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As criminals use emails and texts to phish for people’s personal information in hopes of robbing bank accounts, it’s becoming increasingly difficult for the average customer to know what is legitimate communication from their bank and what is not.
“They [scammers] are much better at targeting their audiences now and doing a lot better job of making it look realistic and it becomes very confusing for people,” said Sgt. Royce MacRae with the RCMP’s Tech Crime Unit in Nova Scotia.
Brenda and Fernando Afonso learned the hard way how sophisticated these scammers are.
The couple had been using Scotiabank’s InfoAlerts service, which sends a text or email to an account holder every time their debit or credit card is used. It’s a way to make sure all transactions are legitimate and keep track of any unauthorized use.
“We were out one day and my husband got a text message saying his bank card had been used and he hadn’t used it so he became concerned,” Brenda Afonso told CBC News.
“He logged in to check his account and when he did he was actually logging into a bogus account and they got all of his information.”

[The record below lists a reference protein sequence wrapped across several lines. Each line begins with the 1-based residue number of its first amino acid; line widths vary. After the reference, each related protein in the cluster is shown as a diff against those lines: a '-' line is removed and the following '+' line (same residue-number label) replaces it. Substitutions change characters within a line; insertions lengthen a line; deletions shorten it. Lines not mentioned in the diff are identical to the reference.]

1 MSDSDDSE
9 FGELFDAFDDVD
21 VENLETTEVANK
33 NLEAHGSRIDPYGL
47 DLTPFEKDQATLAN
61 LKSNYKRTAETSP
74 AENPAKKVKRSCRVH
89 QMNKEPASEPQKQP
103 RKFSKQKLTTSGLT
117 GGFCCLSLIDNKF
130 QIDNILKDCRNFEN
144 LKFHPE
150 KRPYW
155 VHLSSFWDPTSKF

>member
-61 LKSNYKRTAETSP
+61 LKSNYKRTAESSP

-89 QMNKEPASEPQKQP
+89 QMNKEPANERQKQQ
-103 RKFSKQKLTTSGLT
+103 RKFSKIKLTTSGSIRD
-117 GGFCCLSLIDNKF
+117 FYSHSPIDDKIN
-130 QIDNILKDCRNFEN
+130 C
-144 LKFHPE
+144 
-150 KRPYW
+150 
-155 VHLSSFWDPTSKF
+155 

The fraudsters used the information they had obtained to clean out the $ 3,000 in the Afonsos’ bank account.
“Who would log into something like that if they knew?” Brenda Afonso asked.
Scotiabank spokesman Rick Roth acknowledges phishing is an ongoing problem.
“The number and sophistication level of phishing attacks has increased globally,” he told CBC News.
Scotiabank has a highlighted message on the login page of its online banking website stating:
“Scotiabank does not send text messages or emails that ask you for your password for online and mobile banking, Personal Identification Number (PIN) for either your ScotiaCard or credit cards, account numbers for any type of account, answers to your security questions, or access code for adding payees.”
“Fortunately in this case, with Scotiabank, it was a legitimate email from their partner. But if consumers get into that habit of clicking on every mail that looks legit, at some point they’re going to get bitten.”
Scotiabank sent our inquiry about what McHugh called a “double standard” to SCENE, which defended its email.
Spokesman Matthew Seagrim said the link to update passwords was included “as a convenience for members,” adding response to the email has been encouraging with people commenting they were pleased with the suggested password change.
He points out while SCENE was created jointly by Scotiabank and Cineplex, it operates as a separate organization.
Marketing professor Ed McHugh has a message for the banks.
And Brenda Afonso has a message for consumers too.